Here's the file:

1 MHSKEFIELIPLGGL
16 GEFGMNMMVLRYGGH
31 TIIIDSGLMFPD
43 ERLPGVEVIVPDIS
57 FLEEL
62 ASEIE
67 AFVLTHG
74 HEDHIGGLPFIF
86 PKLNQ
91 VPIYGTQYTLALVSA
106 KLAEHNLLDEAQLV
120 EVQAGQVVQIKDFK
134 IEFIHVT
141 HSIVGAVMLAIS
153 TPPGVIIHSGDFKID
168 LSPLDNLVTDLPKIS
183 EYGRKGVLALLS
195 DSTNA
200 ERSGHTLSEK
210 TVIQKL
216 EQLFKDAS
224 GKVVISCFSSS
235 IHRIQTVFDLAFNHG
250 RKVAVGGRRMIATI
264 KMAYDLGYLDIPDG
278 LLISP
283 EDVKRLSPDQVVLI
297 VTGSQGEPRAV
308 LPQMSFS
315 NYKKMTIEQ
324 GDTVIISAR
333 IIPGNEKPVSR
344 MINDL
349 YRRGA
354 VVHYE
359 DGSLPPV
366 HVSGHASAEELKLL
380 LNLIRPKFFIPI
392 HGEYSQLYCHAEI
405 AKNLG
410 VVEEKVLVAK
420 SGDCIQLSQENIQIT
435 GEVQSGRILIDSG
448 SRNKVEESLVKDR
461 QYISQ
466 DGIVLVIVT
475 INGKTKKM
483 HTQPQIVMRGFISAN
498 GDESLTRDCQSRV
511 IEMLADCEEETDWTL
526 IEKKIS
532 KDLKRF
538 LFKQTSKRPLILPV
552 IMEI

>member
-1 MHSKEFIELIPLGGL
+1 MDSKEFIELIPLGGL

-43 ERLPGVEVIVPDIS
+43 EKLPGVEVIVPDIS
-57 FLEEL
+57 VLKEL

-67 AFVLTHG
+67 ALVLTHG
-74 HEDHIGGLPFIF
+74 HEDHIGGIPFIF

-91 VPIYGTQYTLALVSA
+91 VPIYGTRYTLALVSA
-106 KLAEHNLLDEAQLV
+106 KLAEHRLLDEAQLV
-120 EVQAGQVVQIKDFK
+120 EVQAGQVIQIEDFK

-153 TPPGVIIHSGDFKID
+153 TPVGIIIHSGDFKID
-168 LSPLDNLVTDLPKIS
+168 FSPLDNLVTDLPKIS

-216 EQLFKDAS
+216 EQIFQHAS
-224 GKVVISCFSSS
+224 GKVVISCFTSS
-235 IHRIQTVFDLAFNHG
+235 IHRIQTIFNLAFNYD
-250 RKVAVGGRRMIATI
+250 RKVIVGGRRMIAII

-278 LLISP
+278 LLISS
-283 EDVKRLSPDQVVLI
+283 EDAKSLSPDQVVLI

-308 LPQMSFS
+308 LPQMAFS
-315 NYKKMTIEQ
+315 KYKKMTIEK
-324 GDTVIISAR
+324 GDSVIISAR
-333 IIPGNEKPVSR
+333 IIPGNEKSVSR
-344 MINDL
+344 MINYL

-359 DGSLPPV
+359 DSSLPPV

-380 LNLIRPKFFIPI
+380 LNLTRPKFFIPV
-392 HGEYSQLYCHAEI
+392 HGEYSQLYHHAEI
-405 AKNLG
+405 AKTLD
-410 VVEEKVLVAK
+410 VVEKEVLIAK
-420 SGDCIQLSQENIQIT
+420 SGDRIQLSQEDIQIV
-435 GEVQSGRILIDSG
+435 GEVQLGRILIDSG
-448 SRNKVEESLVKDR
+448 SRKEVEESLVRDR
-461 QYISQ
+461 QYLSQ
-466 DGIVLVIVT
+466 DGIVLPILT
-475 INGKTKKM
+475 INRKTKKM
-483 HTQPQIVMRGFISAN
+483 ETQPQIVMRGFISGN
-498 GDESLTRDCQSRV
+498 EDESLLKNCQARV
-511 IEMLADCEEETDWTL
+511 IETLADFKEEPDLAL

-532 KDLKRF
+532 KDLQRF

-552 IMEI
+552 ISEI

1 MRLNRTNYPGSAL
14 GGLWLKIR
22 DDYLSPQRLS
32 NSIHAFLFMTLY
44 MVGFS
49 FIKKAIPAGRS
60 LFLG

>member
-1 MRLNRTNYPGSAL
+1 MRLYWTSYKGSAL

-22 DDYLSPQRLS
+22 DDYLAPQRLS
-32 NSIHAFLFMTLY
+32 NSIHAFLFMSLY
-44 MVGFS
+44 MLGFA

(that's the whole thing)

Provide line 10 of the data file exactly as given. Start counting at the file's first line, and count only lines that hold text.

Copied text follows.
91 VPIYGTQYTLALVSA